Life on the lake is becoming our new “normal” and we’re really getting settled. Mama Bird has two more eggs and my husband has finally relinquished the idea of hanging our sun shower from HER roost. Hey showers are overrated anyway, right? She does occupy prime real estate in the back with privacy and full sun. This bird obviously understands the ageless concept of location, location, location.
I’m feeling more rested and not requiring as much sleep as I needed when we initially arrived. We are establishing routines with sleeping, school, work, play, projects, showers, shopping, cooking, cleaning, etc. I’ve realized how little “stuff” you need to truly enjoy life. We have designated areas of the cabin which serve all essential purposes: office, bedroom, kitchen, dining area, living room, library, and foyer. Yes, all of these functions exist within the walls of a four hundred square foot structure. The family room in the outbuilding has become a crash pad for the kids during rainy days and the other side serves nicely as a storage/pantry area. Yesterday it rained for the first time in almost two weeks and the kids spent some time in the family room watching a movie, playing video games, setting up Allyson’s doll house, and anything else they could find in there to occupy their time (and there is everything you can imagine in that room except for the kitchen sink). Despite the wet weather we took the kids tubing, we cooked s’mores around the fire, roof work continued, and the outdoor grill proved once again the most convenient kitchen appliance. When you live in Alaska you go about your day in rain or shine (or wind or snow or anything for that matter…unless your dream is to live as a hermit).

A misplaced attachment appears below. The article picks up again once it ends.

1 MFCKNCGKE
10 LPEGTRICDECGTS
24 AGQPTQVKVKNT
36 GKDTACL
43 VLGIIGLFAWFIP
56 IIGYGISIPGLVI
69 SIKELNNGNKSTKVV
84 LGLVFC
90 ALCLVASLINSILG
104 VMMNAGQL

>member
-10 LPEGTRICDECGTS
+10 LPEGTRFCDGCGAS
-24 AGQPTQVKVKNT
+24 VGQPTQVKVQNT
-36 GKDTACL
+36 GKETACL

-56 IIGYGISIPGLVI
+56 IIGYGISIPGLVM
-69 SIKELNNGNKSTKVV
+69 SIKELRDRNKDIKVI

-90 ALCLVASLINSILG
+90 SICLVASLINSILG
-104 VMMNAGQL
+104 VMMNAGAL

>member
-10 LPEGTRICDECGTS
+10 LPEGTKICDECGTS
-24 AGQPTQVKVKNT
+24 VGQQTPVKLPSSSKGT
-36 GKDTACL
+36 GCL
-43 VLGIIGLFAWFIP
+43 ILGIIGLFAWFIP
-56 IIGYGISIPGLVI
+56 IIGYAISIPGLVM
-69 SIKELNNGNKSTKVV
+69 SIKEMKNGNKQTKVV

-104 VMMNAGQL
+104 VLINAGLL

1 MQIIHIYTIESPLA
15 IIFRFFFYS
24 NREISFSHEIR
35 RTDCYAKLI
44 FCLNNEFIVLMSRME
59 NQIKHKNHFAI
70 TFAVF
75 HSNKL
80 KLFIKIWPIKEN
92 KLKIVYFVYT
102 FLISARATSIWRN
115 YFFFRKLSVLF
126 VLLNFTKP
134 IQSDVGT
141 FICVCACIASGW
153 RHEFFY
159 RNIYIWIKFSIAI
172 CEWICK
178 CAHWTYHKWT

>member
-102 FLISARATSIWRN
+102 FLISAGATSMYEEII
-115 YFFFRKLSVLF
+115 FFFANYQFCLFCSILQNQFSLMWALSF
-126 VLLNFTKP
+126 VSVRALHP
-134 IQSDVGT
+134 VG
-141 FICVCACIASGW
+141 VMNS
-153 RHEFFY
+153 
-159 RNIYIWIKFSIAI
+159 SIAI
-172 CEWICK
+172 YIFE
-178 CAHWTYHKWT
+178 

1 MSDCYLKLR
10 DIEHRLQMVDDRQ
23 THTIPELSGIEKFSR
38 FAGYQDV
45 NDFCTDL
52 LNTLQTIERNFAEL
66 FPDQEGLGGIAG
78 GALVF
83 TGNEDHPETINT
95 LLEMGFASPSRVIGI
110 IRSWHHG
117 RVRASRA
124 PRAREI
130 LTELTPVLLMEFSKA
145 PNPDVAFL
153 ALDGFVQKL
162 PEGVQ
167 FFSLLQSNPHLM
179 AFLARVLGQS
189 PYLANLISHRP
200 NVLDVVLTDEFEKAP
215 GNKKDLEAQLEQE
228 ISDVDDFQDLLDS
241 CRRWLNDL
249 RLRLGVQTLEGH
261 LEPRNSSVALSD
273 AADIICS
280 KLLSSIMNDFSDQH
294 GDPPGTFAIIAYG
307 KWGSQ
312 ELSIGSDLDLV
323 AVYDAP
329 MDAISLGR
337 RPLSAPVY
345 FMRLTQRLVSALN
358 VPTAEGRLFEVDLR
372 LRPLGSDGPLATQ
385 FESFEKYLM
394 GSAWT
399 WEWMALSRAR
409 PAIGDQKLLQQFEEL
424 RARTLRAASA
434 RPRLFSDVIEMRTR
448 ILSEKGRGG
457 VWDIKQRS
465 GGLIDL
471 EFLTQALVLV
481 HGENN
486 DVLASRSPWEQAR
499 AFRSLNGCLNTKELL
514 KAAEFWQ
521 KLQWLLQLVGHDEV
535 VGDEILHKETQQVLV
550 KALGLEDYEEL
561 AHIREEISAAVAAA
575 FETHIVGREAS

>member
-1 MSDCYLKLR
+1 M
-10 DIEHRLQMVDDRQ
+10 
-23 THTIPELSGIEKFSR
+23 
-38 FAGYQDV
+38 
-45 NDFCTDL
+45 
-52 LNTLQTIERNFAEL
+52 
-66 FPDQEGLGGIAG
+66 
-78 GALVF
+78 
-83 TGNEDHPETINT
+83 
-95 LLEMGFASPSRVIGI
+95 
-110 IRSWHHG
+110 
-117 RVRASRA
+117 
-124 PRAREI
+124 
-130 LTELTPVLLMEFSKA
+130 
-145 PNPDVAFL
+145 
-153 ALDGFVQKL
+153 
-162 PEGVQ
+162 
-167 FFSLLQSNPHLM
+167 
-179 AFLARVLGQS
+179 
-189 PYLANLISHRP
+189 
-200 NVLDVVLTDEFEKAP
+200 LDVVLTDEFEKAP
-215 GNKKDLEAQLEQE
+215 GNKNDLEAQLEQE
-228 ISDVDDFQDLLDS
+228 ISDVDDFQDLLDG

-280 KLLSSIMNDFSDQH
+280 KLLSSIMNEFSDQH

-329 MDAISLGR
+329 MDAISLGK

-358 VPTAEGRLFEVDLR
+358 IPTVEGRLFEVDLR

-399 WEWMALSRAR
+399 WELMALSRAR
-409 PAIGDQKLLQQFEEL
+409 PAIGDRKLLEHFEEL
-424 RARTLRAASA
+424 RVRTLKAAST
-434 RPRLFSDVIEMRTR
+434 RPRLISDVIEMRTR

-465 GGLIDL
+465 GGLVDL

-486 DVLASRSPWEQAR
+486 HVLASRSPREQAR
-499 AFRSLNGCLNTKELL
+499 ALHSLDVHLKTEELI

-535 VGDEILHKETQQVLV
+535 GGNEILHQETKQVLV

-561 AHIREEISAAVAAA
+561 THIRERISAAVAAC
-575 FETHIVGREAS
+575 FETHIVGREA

I found another spider indoors (I promise to stop counting), saw two more shrews, and the loons and grebes
must have announced to all of their friends that we are animal-friendly. Aaron ran up the hill today and screamed hysterically about a new “creature” he caught in the lake (turns out it was a leach). Of course, once he calmed down it went into a bucket for closer observation (you can use your imagination to figure out a seven-year old’s idea of “observation”).